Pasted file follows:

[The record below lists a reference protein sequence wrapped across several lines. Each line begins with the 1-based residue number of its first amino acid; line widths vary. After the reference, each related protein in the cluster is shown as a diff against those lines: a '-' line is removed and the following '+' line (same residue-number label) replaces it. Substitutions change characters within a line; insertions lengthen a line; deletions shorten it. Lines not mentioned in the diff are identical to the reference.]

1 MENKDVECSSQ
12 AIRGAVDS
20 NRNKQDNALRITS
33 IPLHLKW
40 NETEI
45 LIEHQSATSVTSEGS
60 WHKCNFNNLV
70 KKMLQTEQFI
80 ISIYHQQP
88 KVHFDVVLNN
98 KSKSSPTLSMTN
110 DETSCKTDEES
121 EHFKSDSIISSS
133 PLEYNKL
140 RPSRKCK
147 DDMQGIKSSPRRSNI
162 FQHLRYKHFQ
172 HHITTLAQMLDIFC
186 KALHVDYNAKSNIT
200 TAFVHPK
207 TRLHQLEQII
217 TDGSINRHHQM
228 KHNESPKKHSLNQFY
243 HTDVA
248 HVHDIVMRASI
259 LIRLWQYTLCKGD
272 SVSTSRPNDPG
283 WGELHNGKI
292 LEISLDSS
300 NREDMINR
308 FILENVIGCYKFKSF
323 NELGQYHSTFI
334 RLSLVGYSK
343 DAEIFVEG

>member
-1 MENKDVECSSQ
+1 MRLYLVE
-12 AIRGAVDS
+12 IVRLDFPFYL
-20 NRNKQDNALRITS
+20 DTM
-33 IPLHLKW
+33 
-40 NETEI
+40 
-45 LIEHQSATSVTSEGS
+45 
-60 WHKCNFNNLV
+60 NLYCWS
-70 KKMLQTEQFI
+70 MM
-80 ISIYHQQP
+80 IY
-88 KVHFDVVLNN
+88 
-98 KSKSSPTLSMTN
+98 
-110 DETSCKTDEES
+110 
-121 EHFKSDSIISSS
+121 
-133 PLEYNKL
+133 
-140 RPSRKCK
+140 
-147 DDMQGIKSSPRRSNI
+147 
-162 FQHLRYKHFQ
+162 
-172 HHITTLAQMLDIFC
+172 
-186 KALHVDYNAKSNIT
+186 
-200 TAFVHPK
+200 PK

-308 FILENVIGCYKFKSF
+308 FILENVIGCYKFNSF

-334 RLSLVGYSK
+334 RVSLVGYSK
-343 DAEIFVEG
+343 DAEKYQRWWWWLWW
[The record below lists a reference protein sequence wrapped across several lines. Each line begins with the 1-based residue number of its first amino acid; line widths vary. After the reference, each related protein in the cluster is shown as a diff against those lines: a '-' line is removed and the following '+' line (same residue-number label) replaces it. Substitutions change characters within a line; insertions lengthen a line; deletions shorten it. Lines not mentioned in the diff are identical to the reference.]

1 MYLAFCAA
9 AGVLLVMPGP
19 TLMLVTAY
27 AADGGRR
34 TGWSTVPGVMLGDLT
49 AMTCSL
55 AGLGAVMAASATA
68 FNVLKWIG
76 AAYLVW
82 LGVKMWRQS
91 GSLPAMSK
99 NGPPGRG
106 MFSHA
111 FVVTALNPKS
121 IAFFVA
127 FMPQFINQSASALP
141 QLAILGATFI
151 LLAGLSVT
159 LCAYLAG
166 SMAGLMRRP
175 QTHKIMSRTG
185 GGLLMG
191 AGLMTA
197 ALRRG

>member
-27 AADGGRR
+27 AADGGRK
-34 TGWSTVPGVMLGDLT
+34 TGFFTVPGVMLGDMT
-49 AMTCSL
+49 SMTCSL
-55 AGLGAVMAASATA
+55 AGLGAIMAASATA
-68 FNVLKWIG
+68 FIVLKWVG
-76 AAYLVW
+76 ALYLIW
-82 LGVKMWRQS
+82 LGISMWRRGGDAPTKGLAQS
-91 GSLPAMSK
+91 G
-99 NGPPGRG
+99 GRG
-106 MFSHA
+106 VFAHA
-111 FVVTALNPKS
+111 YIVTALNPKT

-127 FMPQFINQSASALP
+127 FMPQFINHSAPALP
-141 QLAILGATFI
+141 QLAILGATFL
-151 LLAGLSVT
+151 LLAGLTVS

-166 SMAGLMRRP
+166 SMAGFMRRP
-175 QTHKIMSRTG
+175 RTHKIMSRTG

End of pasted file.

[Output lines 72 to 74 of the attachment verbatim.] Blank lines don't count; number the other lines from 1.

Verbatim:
+172 
-186 KALHVDYNAKSNIT
+186 